The interior of the 2022 Volvo XC90 Reharge comes with panoramic roof, leather seats, and excellent materials. The immovable headrests, however, can be uncomfortable.

Casting my eyes around the cabin, I saw the Volvo was a lovely piece of work with its white leather interior, Orrefors crystal shift knob and big panoramic roof. Lovely, but uncomfortable for this 6-foot-5-inch driver, given that the headrest was immovable and forced my head forward. Fortunately, placing a pillow behind my back helped alleviate the discomfort.

The posh interior of the 2022 Jeep Grand Cherokee 4xe Trailhawk includes digital screens and tasteful materials.

The Grand Cherokee’s interior has come a long way from the previous gen and is a big reason I recommend it to luxury buyers. The design is upscale with a cascading black console that houses a small infotainment screen — not unlike the Volvo. These brands have eschewed the trend to ginormous screens. The Jeep also gave me choice of cruise controls — standard cruise or adaptive — though not an ambitious drive-assist system like the VC90.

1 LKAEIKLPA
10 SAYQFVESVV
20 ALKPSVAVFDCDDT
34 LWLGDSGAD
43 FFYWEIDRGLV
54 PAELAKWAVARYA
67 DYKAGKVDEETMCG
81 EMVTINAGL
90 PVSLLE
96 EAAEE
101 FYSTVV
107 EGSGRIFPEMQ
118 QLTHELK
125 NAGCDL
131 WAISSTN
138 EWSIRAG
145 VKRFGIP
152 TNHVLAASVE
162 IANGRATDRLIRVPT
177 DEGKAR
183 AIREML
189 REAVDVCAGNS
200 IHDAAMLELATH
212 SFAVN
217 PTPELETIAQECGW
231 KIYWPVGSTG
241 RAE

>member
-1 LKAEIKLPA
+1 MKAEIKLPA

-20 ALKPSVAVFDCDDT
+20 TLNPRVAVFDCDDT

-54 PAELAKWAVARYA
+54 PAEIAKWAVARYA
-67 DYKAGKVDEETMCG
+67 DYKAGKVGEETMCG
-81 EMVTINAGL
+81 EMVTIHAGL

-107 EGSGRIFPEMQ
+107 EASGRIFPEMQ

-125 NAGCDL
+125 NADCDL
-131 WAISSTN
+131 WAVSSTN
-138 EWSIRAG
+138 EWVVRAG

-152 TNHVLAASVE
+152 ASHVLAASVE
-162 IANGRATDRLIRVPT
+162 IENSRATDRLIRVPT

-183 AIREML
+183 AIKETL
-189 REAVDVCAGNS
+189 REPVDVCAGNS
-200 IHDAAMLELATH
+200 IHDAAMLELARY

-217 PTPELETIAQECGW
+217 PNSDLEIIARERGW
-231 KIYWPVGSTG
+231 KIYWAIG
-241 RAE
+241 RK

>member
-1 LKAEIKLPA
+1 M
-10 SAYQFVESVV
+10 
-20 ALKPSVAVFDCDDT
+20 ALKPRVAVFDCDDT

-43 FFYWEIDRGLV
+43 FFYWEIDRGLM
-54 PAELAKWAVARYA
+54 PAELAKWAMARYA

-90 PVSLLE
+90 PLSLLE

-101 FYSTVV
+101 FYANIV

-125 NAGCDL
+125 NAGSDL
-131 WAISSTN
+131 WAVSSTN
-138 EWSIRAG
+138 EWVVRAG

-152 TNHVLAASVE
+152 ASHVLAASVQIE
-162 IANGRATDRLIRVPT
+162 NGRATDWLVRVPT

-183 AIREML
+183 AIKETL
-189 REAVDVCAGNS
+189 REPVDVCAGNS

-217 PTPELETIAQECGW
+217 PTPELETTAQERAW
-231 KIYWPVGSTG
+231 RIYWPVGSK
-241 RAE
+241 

After a lunch stop with Mrs. Payne, I put the pedal to metal and the Volvo merged with authority onto the interstate — its combined supercharged, turbocharged inline-4 and electric motor putting out a beastly 440 horsepower. This is a hot Swedish meatball.

When the 36 mile range battery gives out in the 2022 Volvo XC90 Reharge, there is 510 miles of gas-engine range on hand.